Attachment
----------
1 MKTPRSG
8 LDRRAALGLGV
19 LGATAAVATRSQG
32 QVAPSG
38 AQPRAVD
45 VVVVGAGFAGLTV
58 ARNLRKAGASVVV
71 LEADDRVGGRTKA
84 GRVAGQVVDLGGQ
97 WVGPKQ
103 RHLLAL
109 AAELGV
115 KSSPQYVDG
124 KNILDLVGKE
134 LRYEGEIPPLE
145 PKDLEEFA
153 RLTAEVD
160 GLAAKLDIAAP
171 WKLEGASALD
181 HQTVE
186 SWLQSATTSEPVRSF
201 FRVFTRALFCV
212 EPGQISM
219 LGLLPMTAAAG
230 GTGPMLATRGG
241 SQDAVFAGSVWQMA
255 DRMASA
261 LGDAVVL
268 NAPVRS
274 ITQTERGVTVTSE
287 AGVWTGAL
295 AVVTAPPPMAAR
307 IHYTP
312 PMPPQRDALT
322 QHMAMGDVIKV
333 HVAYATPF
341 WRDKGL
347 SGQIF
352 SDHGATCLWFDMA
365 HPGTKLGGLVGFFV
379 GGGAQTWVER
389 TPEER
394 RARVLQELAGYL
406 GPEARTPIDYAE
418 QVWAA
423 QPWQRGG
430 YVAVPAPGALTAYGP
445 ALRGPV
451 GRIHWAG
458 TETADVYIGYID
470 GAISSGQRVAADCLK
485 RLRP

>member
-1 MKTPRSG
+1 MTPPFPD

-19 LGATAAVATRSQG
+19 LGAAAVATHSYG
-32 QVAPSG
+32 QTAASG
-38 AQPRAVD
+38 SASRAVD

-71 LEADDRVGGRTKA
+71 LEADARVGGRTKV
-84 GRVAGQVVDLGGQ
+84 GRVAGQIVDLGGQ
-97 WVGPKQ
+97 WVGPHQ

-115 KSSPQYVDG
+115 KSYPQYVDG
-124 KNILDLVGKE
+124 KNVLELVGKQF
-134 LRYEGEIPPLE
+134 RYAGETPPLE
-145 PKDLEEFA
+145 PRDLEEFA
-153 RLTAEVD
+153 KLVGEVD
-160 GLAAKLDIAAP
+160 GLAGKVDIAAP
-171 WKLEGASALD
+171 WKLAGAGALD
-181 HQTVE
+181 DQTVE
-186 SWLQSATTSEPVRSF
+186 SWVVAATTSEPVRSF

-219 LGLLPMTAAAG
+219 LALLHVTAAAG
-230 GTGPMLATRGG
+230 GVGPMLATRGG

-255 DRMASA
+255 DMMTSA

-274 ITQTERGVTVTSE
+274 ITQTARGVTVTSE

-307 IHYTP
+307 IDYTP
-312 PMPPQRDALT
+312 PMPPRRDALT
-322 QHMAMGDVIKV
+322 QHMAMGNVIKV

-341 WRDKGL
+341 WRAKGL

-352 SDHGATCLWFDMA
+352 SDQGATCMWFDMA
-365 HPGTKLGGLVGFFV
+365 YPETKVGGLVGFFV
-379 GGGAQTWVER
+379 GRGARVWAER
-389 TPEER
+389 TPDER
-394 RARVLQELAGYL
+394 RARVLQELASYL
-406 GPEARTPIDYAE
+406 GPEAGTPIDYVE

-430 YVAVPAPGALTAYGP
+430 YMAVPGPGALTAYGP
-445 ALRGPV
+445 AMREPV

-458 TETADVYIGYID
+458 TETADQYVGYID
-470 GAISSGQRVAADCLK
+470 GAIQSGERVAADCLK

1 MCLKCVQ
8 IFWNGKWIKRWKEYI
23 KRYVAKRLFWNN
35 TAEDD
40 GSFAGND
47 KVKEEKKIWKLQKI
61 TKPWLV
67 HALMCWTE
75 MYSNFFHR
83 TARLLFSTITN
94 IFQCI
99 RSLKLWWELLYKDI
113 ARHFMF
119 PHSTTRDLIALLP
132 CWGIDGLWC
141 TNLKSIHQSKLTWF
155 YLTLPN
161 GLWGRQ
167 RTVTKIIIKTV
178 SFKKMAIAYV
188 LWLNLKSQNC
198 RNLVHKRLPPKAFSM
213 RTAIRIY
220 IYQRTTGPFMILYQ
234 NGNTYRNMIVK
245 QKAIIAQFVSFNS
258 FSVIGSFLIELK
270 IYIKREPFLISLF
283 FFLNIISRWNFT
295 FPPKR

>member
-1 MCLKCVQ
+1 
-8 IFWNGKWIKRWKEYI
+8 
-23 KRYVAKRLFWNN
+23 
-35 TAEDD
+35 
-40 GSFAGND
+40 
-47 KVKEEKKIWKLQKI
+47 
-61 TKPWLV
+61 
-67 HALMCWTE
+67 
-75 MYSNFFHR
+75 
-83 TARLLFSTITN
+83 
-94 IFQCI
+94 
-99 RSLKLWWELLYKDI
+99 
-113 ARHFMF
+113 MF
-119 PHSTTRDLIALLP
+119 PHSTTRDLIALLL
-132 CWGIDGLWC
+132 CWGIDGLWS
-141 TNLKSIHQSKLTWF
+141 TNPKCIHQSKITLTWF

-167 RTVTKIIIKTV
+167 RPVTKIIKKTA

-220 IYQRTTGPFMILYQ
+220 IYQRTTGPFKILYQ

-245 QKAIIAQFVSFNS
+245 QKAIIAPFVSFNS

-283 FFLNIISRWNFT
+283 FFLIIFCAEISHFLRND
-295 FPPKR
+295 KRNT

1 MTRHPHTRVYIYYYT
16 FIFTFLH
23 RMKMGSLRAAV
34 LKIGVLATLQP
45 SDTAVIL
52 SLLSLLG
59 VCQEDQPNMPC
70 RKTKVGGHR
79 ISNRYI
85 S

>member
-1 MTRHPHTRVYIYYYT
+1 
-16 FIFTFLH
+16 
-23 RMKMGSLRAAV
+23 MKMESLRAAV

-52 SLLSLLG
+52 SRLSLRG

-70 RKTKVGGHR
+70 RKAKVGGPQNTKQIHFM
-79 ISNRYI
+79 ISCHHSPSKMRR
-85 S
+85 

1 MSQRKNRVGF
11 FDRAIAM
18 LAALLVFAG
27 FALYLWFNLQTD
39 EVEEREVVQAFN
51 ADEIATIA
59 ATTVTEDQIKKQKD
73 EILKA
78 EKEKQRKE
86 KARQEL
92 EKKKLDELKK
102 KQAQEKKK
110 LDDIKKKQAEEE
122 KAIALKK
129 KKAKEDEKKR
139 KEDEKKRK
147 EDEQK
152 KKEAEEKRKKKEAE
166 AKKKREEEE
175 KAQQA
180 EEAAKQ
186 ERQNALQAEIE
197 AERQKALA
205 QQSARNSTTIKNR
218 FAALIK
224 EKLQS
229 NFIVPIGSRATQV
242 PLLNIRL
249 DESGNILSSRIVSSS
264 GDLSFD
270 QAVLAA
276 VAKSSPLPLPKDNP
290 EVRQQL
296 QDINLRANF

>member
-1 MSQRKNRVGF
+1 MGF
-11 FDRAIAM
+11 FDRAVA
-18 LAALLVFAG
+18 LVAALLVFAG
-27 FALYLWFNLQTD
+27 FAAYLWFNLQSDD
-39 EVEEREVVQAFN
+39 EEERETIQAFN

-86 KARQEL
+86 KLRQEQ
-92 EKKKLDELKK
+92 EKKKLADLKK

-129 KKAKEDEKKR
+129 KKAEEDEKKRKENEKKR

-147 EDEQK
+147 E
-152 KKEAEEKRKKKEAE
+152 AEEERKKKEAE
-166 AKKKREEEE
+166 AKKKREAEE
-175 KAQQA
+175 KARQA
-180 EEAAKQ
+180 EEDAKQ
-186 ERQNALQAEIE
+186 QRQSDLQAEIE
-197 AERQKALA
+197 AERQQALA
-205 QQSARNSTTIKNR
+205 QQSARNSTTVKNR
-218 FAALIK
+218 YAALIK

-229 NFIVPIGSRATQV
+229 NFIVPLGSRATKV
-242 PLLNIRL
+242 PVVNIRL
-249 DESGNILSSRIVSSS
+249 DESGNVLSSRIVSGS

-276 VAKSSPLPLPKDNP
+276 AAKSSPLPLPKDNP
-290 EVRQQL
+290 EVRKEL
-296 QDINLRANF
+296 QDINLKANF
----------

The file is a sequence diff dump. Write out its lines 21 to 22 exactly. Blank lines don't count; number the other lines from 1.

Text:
186 SWLQSATTSEPVRSF
201 FRVFTRALFCV